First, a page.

PETA Victory! Budweiser Agrees to Stop Amputating Clydesdales’ Tailbones

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2 min read

Raise a glass to victory! Following a massive campaign in which thousands of PETA supporters took action, Anheuser-Busch InBev—the parent company of iconic American beer brand Budweiser—announced that it has agreed to stop cutting the tailbones off its Clydesdale horses.

victory Clydesdale image showing protest

PETA’s staff are cracking open some cold ones today to celebrate Budweiser’s decision to cut out the cruelty by agreeing to stop severing horses’ tailbones. This victory comes after dozens of protests, nationwide ad campaigns, and more than 121,000 pleas from concerned consumers. It sends a message to other companies that animal abuse doesn’t sell.

horse masked protesters in a row against budweiser

What Used to Happen to Budweiser Clydesdales Before the PETA Campaign?

A PETA video exposé detailed how Budweiser used to painfully amputate the horses’ tailbones, either with a scalpel or with a tight band that stopped the blood supply to the tail, causing it to die and fall off.

PETA video footage also showed agitated Budweiser Clydesdales uselessly flicking the remnants of their amputated tails incessantly as they tried in vain to brush away biting, disease-spreading insects under the hot sun.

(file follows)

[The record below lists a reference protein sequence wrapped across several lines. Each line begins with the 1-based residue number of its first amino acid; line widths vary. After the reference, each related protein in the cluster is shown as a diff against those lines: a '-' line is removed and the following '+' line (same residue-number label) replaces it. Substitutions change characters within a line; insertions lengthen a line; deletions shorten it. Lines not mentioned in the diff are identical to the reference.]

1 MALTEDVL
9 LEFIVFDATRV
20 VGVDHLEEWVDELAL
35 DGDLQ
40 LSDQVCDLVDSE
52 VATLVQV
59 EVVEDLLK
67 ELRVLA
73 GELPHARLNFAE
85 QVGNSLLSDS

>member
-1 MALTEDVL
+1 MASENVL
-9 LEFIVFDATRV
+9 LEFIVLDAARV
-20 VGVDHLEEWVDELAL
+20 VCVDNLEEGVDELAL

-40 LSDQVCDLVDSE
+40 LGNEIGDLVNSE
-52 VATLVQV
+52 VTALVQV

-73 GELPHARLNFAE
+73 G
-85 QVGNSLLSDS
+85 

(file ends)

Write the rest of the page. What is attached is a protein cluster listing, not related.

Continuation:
Both the American Veterinary Medical Association and the American Association of Equine Practitioners condemn cosmetic tailbone amputation. The practice is prohibited in 10 states and several countries, and equine veterinarians have gone on record calling it “despicable,” “disgraceful,” and “abusive.”

Horses pulling carriage with red arrow pointing down at their short tails

With this kind decision for Clydesdales, the self-proclaimed “King of Beers” is back at the top of the heap. To those who took action for horses to help make this victory possible, PETA says, “Cheers!”

Want to Help Other Horses?

Right now, countless horses across the U.S. are suffering. These majestic animals are pushed to their physical limits and made to run at breakneck speeds in races, they’re forced to pull heavy carriages full of passengers through busy streets in extreme weather conditions, and thousands are shipped to foreign countries to be slaughtered for food every year.

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